A Strong Case for Rethinking Causal Inference

A Strong Case for Rethinking Causal Inference

Published: Jun 14, 2023
Publisher: Journal of Research on Educational Effectiveness (online ahead of print)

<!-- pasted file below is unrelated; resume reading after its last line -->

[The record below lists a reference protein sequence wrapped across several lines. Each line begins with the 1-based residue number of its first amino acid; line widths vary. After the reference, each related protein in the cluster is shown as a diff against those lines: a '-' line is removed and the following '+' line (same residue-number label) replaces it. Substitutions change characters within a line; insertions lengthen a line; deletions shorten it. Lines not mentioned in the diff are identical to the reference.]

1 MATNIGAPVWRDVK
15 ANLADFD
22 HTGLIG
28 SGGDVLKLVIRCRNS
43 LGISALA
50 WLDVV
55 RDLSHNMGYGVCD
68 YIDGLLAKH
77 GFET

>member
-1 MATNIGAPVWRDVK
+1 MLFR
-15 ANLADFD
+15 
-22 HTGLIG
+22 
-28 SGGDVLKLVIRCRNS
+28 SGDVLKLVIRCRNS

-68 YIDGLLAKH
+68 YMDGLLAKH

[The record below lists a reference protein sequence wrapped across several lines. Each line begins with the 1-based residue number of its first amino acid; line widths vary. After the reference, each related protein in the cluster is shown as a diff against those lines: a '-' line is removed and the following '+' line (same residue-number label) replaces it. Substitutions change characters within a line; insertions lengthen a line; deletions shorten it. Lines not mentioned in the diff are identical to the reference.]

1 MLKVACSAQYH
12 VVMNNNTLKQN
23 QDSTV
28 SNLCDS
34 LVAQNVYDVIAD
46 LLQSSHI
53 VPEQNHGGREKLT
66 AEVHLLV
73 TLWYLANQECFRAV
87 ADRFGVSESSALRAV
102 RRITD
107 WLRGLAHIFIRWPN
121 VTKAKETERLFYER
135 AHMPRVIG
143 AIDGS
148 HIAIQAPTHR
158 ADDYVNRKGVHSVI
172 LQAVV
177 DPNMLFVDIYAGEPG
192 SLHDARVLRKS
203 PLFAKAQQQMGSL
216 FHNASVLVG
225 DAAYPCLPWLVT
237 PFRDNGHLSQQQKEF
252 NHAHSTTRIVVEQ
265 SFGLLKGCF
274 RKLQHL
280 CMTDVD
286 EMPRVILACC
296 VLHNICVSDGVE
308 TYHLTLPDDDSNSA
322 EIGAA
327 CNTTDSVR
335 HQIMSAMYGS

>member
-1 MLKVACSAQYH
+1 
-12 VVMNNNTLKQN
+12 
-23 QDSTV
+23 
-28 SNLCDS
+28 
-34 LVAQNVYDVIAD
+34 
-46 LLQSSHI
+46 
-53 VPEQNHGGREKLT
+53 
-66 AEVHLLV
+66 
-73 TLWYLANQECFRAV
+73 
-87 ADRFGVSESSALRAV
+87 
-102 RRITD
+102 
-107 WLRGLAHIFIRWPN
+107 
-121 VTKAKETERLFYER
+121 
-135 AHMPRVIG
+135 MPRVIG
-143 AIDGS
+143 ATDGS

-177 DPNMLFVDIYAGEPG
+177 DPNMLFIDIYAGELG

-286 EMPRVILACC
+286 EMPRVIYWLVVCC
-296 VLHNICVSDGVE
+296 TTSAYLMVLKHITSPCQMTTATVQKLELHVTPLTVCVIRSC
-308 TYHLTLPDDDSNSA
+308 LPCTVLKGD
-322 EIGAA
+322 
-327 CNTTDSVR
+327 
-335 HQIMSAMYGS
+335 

In this invited commentary, John Deke discusses two methodological studies examining the mistakes that arise from the misuse of statistical significance in the field of education. He argues that Simpson (2022) and Sims et al (2022) ably contribute to our growing understanding of inferential errors that arise when filtering research findings using statistical significance. Drawing on the 'Type M' (magnitude) and 'Type S' (sign) errors described by Gelman and Carlin (2014), both articles demonstrate that large Type M errors almost certainly exist when applying the statistical significance filter in the field of education. Deke discusses the pros and cons of four of the more actionable suggestions offered by the authors of both articles in their discussion sections. He also provides his own recommendations for drawing inferences about causal relationships that will empower researchers and decision makers to more productively use evidence while avoiding the types of inferential mistakes examined by Sims et al (2022) and Simpson (2022). Specifically, he recommends researchers use the BASIE framework to interpret impact estimates from evaluations.

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